In recent years, few organizations have done more to support innovative cancer research than Cancer Free Generation (CFG), the young leadership division of Tower Cancer Research Foundation. CFG sets out to nurture promising young talent, including cancer researchers, medical professionals, and visionary doctors, throughout the Los Angeles area. To help its “CFG Innovators” develop and implement elective cancer and blood disorder treatments, the organization offers a range of grants and honorariums. In particular, CFG attempts to address a shortfall in National Institutes of Health funding for cancer research, which leaves more than 90 percent of applicants with no government support. Through its “CFG Healers” program, the organization also funds patient assistance programs and community education initiatives to help young people and families struggling with cancer diagnoses. Utilizing its dual approach of research and patient support, CFG hopes to lay the foundation for a truly cancer-free generation.
One of the most prominent private academies in Southern California, Harvard-Westlake School enjoys a reputation for top-quality academics and a wealth of arts and athletic programs. Annual giving plays an important role in the success of Harvard-Westlake, which utilizes contributions to support a broad range of programs and initiatives. Annual giving allows the school to implement important improvements such as updates for its many computer labs. It also enables administrators to purchase state-of-the-art equipment for classrooms and provides valuable support for athletics and arts programs. In addition to providing for a high safety and security standard throughout the school, Harvard-Westlake’s annual giving program has increased financial assistance opportunities for students from diverse socioeconomic backgrounds. Harvard-Westlake accepts gifts of all sizes and maintains that no contribution is too small to make a meaningful impact. To learn more about annual giving at Harvard-Westlake, visit the school’s official website at www.hw.com.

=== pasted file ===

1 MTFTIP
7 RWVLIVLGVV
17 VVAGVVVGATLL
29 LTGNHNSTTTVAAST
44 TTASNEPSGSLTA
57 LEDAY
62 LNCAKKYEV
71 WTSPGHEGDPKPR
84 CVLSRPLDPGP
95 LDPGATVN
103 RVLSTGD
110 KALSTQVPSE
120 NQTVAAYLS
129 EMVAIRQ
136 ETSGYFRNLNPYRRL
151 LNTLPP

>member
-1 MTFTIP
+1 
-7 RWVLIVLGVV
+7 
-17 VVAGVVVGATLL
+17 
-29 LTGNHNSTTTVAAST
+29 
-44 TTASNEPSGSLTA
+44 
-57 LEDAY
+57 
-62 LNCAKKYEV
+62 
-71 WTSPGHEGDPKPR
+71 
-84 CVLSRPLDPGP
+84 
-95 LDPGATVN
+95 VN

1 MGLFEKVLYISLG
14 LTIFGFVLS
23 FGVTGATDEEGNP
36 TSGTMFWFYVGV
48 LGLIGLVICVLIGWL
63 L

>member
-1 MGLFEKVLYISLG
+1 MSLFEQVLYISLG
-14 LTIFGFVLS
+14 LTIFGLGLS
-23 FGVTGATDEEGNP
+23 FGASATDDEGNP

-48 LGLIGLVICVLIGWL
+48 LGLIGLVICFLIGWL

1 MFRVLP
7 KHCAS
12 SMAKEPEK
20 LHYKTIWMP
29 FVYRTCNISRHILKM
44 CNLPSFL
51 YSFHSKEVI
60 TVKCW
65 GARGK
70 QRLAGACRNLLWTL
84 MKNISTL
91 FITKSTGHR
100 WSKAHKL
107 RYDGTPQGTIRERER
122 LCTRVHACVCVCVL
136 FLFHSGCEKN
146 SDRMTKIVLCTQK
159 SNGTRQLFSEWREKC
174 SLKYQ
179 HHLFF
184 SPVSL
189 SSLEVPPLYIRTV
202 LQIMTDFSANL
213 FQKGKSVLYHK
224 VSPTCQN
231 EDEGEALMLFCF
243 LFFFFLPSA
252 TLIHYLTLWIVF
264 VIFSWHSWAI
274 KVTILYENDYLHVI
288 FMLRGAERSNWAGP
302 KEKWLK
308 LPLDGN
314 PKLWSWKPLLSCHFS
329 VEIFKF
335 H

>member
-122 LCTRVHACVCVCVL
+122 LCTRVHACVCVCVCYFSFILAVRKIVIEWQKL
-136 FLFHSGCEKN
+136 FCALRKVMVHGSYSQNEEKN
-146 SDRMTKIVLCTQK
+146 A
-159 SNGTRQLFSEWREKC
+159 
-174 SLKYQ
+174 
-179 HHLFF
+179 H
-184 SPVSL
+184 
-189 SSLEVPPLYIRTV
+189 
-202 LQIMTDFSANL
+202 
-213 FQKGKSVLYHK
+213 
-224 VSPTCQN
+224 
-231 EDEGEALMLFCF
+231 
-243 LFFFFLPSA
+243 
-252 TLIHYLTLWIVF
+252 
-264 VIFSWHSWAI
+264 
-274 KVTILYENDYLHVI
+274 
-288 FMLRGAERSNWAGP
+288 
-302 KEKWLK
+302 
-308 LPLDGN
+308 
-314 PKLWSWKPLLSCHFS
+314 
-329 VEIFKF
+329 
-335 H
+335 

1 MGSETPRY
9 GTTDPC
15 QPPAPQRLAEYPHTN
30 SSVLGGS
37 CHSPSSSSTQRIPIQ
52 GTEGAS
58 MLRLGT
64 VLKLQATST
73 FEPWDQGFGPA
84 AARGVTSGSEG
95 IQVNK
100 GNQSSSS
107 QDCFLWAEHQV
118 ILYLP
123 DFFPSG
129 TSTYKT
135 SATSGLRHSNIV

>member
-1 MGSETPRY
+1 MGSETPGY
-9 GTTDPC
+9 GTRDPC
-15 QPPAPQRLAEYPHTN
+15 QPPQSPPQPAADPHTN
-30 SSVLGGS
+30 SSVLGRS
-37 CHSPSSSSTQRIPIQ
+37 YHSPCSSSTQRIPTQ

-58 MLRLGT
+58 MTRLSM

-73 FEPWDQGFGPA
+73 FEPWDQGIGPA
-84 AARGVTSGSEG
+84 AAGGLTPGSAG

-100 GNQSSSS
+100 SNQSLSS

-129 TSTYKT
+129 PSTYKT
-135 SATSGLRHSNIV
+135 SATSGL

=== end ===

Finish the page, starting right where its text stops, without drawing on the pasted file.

Over the course of his career in real estate, investment banking,
and law, Martell Capital Group LLC (dba Irongate), Managing Director,
Casey Federman has upheld a strong commitment to philanthropic service,
giving to a number of groups that sponsor medical research, education,
and community health. To this end, Mr. Federman is proud to support The
California Wellness Foundation (TCWF), a unique organization that seeks
better health for all Californians through education, community
outreach, and grants for traditionally underfunded areas of health care.
Rather than focus its energy on direct medical treatment, TCWF
works to address the root causes of health problems for Californians,
from sanitary living environments to nutritious diets, as well as
violence prevention and higher-quality educational opportunities for
underserved individuals and families. Since its formation in 1992, TCWF
has raised more than $815 million in grants for these and other such
initiatives, gaining widespread recognition along the way.
More information on The California Wellness Foundation can be found at http://www.calwellness.org/.